is is a wonderful, quirky dancer, who takes to Olivier’s style like a bird to air.

She’s one of those friends of his who urged him to start a company of his own.
Not just for his sake, either, but because it’s wonderful to have time to work in a studio with someone, she says,to be the tool of a choreographer who is in the process of creating a work.

Olivier, says Chalnessa, has drive, want, passion. He’s not just a choreographer. “You have to encourage that.” At the start, back in June, she adds, it was lots of work. Intense. At least mostly. Fun too.
Everyone had to be on 110%.

“I love everyone he’s gotten together for this show. We work incredibly well together, though it hasn’t always been consistent because of time.”

Chalnessa, like other dancers, comments on the enormous attention Olivier pays to detail.
“It helps that we’re such good friends,” she says, “because I want to kill him half the time the says….and then a while later I’ll see, dammit, you were right.” He knows what he wants.

Many choreographers these days are just putting a series of steps: “Lots of time it’s just a class to music. Olivier has a real, distinct style. There’s whimsy, but it’s not cute. You need a strong person to carry his choreography.” And many dancers are great technicians, but in a mold, without well-developed characters of their own.

Chalnessa makes an interesting point when she says that Olivier is very precise about the movements he wants made, but he doesn’t impose how you should feel. “He doesn’t spend a lot of time outlining a character.” In the “get the boys section,” for example, where she and Hannah and Kylie are egging on three of the men. You could hardly get three more different woman.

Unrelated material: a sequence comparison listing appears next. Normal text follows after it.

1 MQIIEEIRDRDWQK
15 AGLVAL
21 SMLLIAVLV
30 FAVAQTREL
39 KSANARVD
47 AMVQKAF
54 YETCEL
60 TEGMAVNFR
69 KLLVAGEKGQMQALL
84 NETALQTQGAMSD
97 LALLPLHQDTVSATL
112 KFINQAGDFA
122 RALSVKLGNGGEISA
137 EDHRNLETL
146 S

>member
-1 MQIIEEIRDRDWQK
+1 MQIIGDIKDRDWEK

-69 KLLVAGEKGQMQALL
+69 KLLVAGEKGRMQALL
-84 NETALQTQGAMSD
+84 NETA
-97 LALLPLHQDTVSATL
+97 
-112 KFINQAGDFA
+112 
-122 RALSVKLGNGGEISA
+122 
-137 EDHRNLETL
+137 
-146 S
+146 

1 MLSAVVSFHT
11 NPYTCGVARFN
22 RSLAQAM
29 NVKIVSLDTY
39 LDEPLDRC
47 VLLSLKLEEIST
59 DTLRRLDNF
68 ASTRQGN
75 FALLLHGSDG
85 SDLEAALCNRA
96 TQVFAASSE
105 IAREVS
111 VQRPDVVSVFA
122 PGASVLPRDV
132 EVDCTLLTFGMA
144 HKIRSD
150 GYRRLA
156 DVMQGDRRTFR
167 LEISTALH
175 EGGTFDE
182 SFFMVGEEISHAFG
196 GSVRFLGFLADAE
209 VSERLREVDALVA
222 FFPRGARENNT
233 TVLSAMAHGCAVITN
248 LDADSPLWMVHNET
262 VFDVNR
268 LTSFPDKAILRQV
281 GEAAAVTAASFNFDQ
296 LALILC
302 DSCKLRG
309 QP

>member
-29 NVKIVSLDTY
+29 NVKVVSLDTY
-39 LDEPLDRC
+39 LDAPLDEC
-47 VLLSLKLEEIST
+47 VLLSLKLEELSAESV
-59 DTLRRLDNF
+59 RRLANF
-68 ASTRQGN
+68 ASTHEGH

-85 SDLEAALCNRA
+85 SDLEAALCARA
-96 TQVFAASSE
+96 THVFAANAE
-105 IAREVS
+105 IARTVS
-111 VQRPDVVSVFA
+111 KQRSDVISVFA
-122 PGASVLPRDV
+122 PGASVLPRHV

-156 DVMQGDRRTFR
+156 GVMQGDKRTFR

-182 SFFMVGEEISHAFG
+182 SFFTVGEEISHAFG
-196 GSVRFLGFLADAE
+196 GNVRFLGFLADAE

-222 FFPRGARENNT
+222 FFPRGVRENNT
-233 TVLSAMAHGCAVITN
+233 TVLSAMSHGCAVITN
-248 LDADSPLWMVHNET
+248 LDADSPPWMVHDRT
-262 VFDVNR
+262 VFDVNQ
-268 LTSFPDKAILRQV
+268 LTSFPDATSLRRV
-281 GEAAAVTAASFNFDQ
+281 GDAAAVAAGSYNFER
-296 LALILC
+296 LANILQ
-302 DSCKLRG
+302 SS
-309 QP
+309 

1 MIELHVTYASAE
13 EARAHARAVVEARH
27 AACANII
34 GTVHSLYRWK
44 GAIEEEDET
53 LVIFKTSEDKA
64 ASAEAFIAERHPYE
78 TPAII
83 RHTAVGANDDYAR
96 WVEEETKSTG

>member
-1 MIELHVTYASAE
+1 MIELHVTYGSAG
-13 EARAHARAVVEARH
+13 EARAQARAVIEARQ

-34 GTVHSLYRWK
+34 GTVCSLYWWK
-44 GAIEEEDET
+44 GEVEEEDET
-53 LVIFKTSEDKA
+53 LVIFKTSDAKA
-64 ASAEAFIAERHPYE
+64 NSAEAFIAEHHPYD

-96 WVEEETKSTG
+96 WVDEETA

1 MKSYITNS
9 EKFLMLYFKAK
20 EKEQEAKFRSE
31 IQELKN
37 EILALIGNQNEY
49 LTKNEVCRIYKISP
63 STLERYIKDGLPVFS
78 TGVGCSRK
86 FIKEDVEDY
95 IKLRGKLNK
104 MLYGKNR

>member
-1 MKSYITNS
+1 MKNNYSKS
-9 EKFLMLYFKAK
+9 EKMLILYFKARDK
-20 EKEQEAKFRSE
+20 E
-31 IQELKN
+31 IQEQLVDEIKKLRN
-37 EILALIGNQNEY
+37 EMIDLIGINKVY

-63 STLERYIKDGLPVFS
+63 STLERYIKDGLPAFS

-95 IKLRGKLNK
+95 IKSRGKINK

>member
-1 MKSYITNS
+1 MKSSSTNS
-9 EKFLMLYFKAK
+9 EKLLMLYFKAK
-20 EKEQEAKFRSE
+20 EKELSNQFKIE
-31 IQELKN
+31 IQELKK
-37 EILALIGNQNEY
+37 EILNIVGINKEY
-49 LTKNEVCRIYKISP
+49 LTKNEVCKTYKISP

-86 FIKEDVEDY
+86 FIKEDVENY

“But as long as you have your feet and hands, etc. in the right place, you can fill in the steps with who you are.”
And Chalnessa loves to invent a character.

Sometimes for that reason she finds Balanchine hard, for example in Agon (although, as I know from watching her for years, she dances even the most un-quirky classics beautifully).

There hasn’t been enough time as everybody would have liked for 3Seasons, especially working with the new music—one of Chalnessa’s sections was finished just two days ago.

The upcoming performances, she said Thursday before the dress rehearsal, are “exciting and terrifying,” mostly because of the new music. After the dress Chalnessa said, “Five days ago, I didn’t know if we were going to be able to bring this thing off…” Then she added with an incandescent smile, “But now I know we will.”

And last night they did.